R. Suspension of Orders

Author:Julien D. Payne - Marilyn A. Payne
Pages:505-506
 
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Temporary suspension of a child support order has been granted for a variety of reasons. Child support payable by a mother has been suspended for a period of several months to allow her to care for her newborn child without having to resume employment during that period.166The enforcement of arrears of child support may be suspended pending the obligor’s resumption of employment167or the re-establishment of his business.168A court may order child support payments to be suspended until the payor becomes employed or until a fixed date, whichever comes first, but automatic reactivation of the order may be declared subject to the obligor’s right to apply to extend the period of suspension if employment has not been found by the date fixed for revival of the order.169If child support obligations are suspended by reason of unemployment, it may be inappropriate for a court to order automatic revival of those obligations upon the obligor’s resumption of employment if it is not known when employment will be found or what income it will generate.170

Child support arrears do not accumulate while the order is suspended. An order for the suspension of support payments precludes any future liability arising under the original order until such time as it is reinstated.171Support for an adult child may be conditionally suspended if the payee does not respond to the payor’s request for information regarding changes in the adult child’s circumstances relevant to the issue of support.172A present inability to pay arrears of child support does not justify remission of the arrears but may justify suspension of enforcement for a designated period173or an order providing for periodic payments on the arrears.174Judicial postponement of child support obligations may be deemed inappropriate where the obligor had failed to provide complete financial disclosure.175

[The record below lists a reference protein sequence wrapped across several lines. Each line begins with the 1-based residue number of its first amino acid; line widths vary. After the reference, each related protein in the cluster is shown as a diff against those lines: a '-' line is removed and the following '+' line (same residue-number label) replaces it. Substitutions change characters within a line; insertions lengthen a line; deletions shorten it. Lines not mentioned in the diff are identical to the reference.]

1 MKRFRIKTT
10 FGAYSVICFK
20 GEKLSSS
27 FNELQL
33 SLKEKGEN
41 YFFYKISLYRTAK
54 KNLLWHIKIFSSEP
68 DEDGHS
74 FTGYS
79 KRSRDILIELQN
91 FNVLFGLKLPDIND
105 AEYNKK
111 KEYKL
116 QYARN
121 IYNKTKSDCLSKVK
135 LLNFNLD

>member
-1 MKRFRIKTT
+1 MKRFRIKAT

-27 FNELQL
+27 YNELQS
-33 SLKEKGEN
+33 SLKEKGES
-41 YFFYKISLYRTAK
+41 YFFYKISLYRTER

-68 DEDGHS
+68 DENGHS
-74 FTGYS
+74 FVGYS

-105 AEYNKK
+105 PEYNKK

1) Suspension of Child Support as a Sanction for Denial of Access

Before the implementation of the Federal Child Support Guidelines on May 1, 1997, a court could reduce, suspend or terminate the payment of support as a result of the deliberate actions of the custodial parent in frustrating court-ordered access,176although it would de-

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cline to do so when it could harm the child.177It is not clear whether this judicial discretion to terminate or suspend child support payments continues to be exercisable under sections 15.1(4) and 17(3) of the Divorce Act or whether it has been...

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